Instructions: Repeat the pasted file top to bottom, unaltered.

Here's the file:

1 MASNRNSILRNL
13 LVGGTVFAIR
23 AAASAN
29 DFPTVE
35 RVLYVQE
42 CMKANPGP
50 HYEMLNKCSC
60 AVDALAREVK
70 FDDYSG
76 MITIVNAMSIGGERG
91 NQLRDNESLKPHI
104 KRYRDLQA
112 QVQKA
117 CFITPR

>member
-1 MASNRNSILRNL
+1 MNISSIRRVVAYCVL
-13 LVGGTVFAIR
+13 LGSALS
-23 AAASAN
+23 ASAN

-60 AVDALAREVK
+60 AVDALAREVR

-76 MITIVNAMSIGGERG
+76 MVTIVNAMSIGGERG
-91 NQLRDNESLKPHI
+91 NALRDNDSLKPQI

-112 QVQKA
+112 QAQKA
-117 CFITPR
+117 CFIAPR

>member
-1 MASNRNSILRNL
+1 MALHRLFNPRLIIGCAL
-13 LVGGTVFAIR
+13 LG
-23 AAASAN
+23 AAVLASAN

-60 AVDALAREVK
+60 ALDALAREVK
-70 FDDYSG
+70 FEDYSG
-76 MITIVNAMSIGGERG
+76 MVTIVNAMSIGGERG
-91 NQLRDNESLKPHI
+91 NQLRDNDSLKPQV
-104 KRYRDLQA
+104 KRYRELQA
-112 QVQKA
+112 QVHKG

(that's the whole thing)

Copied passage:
1 MASNRNSILRNL
13 LVGGTVFAIR
23 AAASAN
29 DFPTVE
35 RVLYVQE
42 CMKANPGP
50 HYEMLNKCSC
60 AVDALAREVK
70 FDDYSG
76 MITIVNAMSIGGERG
91 NQLRDNESLKPHI
104 KRYRDLQA
112 QVQKA
117 CFITPR

>member
-1 MASNRNSILRNL
+1 MNISSIRRVVAYCVL
-13 LVGGTVFAIR
+13 LGSALS
-23 AAASAN
+23 ASAN

-60 AVDALAREVK
+60 AVDALAREVR

-76 MITIVNAMSIGGERG
+76 MVTIVNAMSIGGERG
-91 NQLRDNESLKPHI
+91 NALRDNDSLKPQI

-112 QVQKA
+112 QAQKA
-117 CFITPR
+117 CFIAPR

>member
-1 MASNRNSILRNL
+1 MALHRLFNPRLIIGCAL
-13 LVGGTVFAIR
+13 LG
-23 AAASAN
+23 AAVLASAN

-60 AVDALAREVK
+60 ALDALAREVK
-70 FDDYSG
+70 FEDYSG
-76 MITIVNAMSIGGERG
+76 MVTIVNAMSIGGERG
-91 NQLRDNESLKPHI
+91 NQLRDNDSLKPQV
-104 KRYRDLQA
+104 KRYRELQA
-112 QVQKA
+112 QVHKG